By endorsing discriminatory Iranian policies, Soosay effectively reiterated the AFC’s longstanding refusal to insist on adherence by Middle Eastern football associations to its principles, rules and regulations.

That refusal amounts to effective support for autocratic rule in a football-crazy region where rulers see the game as a key tool to retain power by exercising absolute control of public space and an institution that evokes deep-seated passions.

The refusal has had over the years far-reaching consequences for the AFC, no more so since 2002 when Qatari national Mohammed Bin Hammam became the group’s president until he was banned for life by FIFA from involvement in professional football 11 years later, and under the reign of his Bahraini nemesis and successor, Sheikh Salman bin Ebrahim Al Khalifa.

The governance of both men reflects the autocratic traits of the societies they hail from. Both men are imperious, ambitious and have worked assiduously to concentrate power in their hands and side line their critics clamouring for reform.

Both men, hailing from countries governed by absolute, hereditary leaders, have been accused of being willing to occupy their seats of power at whatever price.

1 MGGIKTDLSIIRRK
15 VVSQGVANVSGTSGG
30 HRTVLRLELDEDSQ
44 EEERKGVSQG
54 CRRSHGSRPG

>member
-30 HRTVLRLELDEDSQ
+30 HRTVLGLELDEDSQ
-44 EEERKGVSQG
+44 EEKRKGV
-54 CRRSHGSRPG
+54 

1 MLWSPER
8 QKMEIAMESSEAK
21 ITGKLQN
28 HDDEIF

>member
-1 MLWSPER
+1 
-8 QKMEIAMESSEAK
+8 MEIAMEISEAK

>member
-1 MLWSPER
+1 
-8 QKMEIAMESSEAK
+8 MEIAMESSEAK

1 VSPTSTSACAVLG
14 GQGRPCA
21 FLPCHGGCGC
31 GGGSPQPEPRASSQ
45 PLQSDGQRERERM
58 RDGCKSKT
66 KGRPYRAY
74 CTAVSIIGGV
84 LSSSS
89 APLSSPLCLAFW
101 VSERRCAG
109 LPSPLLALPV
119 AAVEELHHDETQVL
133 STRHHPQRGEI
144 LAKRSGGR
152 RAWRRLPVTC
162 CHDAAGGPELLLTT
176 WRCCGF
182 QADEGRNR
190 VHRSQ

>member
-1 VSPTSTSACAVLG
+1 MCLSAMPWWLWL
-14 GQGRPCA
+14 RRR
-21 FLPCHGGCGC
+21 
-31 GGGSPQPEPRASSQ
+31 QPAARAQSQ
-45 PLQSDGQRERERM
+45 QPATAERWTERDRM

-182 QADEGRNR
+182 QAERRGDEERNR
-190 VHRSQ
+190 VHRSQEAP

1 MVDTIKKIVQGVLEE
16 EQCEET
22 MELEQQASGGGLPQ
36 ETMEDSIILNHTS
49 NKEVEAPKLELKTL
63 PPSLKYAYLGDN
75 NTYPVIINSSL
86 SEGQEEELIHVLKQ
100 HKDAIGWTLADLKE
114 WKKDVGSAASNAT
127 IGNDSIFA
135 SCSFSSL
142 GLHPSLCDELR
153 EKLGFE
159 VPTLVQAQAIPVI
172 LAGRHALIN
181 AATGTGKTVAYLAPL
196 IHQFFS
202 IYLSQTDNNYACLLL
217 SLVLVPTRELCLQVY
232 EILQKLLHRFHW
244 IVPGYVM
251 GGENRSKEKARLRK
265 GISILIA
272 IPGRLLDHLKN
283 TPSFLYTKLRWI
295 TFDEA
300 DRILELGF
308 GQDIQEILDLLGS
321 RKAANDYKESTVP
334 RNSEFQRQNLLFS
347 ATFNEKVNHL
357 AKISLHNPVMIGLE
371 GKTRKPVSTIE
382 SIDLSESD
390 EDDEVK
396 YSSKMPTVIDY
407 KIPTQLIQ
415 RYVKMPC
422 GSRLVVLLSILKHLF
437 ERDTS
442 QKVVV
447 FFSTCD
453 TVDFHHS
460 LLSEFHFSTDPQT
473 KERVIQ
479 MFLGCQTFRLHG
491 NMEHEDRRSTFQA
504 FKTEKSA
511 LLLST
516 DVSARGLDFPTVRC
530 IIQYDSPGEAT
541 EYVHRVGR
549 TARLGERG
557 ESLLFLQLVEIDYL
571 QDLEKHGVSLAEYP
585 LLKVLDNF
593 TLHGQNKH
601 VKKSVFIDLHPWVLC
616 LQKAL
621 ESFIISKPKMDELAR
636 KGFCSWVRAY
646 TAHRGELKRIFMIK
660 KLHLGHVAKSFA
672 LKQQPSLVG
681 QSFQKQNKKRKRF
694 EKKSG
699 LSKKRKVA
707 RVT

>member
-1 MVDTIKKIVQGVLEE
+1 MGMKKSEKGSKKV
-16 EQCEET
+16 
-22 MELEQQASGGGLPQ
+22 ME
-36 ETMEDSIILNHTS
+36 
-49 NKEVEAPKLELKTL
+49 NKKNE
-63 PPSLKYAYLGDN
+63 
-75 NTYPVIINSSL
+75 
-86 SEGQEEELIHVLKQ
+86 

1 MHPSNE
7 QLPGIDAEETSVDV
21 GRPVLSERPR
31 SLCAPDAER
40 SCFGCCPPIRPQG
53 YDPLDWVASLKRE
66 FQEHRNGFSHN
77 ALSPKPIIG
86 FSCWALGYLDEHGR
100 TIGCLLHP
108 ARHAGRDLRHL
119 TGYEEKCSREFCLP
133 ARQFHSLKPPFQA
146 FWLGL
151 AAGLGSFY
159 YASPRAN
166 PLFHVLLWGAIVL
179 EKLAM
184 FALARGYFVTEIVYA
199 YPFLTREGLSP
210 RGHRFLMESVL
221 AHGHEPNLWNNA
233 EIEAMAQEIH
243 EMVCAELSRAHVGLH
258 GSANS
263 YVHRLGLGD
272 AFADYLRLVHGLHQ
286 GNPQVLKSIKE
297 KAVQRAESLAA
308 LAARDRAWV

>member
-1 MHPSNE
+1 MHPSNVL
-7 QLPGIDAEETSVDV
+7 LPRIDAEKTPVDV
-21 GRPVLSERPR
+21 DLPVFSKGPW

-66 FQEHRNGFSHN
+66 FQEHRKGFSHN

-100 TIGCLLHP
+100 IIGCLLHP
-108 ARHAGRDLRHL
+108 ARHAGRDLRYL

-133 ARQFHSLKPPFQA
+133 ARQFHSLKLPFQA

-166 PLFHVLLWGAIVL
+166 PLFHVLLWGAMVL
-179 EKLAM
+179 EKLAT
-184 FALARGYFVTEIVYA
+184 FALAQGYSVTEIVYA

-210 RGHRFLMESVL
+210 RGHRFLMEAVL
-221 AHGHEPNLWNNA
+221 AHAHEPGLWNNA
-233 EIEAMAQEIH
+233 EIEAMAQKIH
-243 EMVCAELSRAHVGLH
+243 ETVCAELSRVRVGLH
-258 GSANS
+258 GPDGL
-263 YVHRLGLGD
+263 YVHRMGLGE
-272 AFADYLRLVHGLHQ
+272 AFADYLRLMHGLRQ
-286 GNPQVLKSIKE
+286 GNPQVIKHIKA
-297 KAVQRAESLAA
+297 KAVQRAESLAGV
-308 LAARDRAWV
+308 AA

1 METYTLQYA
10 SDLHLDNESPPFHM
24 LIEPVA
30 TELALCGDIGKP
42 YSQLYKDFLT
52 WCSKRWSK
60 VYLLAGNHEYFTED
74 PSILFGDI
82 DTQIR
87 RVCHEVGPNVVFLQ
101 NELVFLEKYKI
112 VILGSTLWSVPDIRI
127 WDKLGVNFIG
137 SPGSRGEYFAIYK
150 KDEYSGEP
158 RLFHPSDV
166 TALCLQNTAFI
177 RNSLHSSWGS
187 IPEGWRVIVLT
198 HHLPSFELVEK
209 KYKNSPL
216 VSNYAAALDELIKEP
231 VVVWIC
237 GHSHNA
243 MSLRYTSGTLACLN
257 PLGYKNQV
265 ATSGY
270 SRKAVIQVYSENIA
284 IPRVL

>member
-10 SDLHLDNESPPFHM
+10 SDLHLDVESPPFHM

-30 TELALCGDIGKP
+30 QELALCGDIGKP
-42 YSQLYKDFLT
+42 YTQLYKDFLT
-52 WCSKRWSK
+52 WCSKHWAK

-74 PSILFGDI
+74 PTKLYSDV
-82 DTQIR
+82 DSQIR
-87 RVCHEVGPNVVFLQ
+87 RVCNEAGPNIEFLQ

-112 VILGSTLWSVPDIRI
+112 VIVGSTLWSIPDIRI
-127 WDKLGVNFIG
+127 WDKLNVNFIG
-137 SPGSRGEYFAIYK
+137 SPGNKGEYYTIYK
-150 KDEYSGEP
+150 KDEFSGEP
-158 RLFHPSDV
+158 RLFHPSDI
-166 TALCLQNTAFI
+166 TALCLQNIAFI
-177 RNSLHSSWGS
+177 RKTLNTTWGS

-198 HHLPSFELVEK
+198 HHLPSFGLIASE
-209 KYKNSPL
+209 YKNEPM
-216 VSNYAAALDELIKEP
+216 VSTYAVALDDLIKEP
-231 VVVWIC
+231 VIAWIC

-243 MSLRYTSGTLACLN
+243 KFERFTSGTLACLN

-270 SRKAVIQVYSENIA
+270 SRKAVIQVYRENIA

As a result, Soosay’s remarks fit the mould of AFC governance.

Sheikh Salman recently used a proposal to recognize Central Asia as a separate football region in Asia to eliminate the post of a woman AFC vice-president. That post is currently held by Australian Moya Dodd, a prominent reformer whose views challenge those held by Messrs Salman and Soosay.

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James M Dorsey is a senior fellow at the S. Rajaratnam School of International Studies, co-director of the University of Wuerzburg’s Institute for Fan Culture, a syndicated columnist, and the author of The Turbulent World of Middle East Football blog and a forthcoming book with the same title